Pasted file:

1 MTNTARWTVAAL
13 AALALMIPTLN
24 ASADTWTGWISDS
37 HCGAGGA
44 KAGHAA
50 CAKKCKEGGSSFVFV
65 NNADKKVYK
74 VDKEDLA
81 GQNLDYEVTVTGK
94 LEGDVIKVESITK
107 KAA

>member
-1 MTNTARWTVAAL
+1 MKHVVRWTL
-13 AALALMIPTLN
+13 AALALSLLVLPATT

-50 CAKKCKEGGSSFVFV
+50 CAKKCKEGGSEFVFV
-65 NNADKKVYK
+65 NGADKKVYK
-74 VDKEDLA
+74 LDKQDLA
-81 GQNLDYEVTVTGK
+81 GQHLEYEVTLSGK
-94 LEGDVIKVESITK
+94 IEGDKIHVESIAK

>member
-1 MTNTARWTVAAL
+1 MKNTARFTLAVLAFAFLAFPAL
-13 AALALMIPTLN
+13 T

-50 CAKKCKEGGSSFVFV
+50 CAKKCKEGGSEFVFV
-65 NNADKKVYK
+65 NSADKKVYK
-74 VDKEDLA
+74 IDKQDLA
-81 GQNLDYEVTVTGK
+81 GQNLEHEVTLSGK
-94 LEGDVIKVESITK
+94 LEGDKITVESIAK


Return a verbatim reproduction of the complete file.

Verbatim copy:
1 MTNTARWTVAAL
13 AALALMIPTLN
24 ASADTWTGWISDS
37 HCGAGGA
44 KAGHAA
50 CAKKCKEGGSSFVFV
65 NNADKKVYK
74 VDKEDLA
81 GQNLDYEVTVTGK
94 LEGDVIKVESITK
107 KAA

>member
-1 MTNTARWTVAAL
+1 MKHVVRWTL
-13 AALALMIPTLN
+13 AALALSLLVLPATT

-50 CAKKCKEGGSSFVFV
+50 CAKKCKEGGSEFVFV
-65 NNADKKVYK
+65 NGADKKVYK
-74 VDKEDLA
+74 LDKQDLA
-81 GQNLDYEVTVTGK
+81 GQHLEYEVTLSGK
-94 LEGDVIKVESITK
+94 IEGDKIHVESIAK

>member
-1 MTNTARWTVAAL
+1 MKNTARFTLAVLAFAFLAFPAL
-13 AALALMIPTLN
+13 T

-50 CAKKCKEGGSSFVFV
+50 CAKKCKEGGSEFVFV
-65 NNADKKVYK
+65 NSADKKVYK
-74 VDKEDLA
+74 IDKQDLA
-81 GQNLDYEVTVTGK
+81 GQNLEHEVTLSGK
-94 LEGDVIKVESITK
+94 LEGDKITVESIAK